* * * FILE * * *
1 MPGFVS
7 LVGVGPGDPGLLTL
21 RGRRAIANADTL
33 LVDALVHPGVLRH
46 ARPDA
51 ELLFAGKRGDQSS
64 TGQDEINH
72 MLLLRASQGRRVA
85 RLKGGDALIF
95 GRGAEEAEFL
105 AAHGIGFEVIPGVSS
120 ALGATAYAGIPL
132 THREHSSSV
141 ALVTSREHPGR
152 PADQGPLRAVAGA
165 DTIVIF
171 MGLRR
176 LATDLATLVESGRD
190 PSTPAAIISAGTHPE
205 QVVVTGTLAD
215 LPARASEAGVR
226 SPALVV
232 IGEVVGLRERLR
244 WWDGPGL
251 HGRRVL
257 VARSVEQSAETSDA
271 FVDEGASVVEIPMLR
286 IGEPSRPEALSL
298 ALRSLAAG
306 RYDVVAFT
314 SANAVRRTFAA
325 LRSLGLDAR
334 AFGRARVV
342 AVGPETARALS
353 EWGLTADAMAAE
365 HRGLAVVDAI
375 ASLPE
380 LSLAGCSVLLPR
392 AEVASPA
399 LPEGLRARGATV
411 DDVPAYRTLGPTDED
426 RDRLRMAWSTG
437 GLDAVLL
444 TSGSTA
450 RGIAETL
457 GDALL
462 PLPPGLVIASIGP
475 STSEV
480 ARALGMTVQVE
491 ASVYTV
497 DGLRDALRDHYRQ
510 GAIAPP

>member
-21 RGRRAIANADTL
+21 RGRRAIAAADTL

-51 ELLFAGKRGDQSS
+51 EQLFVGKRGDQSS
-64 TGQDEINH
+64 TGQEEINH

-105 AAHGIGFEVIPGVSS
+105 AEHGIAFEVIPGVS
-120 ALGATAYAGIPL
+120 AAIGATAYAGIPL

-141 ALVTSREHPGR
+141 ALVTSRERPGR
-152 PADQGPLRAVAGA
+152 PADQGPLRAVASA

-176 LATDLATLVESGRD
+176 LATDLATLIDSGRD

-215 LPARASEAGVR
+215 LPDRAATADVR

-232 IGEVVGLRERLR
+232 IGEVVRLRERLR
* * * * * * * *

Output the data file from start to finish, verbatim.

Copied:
1 MPGFVS
7 LVGVGPGDPGLLTL
21 RGRRAIANADTL
33 LVDALVHPGVLRH
46 ARPDA
51 ELLFAGKRGDQSS
64 TGQDEINH
72 MLLLRASQGRRVA
85 RLKGGDALIF
95 GRGAEEAEFL
105 AAHGIGFEVIPGVSS
120 ALGATAYAGIPL
132 THREHSSSV
141 ALVTSREHPGR
152 PADQGPLRAVAGA
165 DTIVIF
171 MGLRR
176 LATDLATLVESGRD
190 PSTPAAIISAGTHPE
205 QVVVTGTLAD
215 LPARASEAGVR
226 SPALVV
232 IGEVVGLRERLR
244 WWDGPGL
251 HGRRVL
257 VARSVEQSAETSDA
271 FVDEGASVVEIPMLR
286 IGEPSRPEALSL
298 ALRSLAAG
306 RYDVVAFT
314 SANAVRRTFAA
325 LRSLGLDAR
334 AFGRARVV
342 AVGPETARALS
353 EWGLTADAMAAE
365 HRGLAVVDAI
375 ASLPE
380 LSLAGCSVLLPR
392 AEVASPA
399 LPEGLRARGATV
411 DDVPAYRTLGPTDED
426 RDRLRMAWSTG
437 GLDAVLL
444 TSGSTA
450 RGIAETL
457 GDALL
462 PLPPGLVIASIGP
475 STSEV
480 ARALGMTVQVE
491 ASVYTV
497 DGLRDALRDHYRQ
510 GAIAPP

>member
-21 RGRRAIANADTL
+21 RGRRAIAAADTL

-51 ELLFAGKRGDQSS
+51 EQLFVGKRGDQSS
-64 TGQDEINH
+64 TGQEEINH

-105 AAHGIGFEVIPGVSS
+105 AEHGIAFEVIPGVS
-120 ALGATAYAGIPL
+120 AAIGATAYAGIPL

-141 ALVTSREHPGR
+141 ALVTSRERPGR
-152 PADQGPLRAVAGA
+152 PADQGPLRAVASA

-176 LATDLATLVESGRD
+176 LATDLATLIDSGRD

-215 LPARASEAGVR
+215 LPDRAATADVR

-232 IGEVVGLRERLR
+232 IGEVVRLRERLR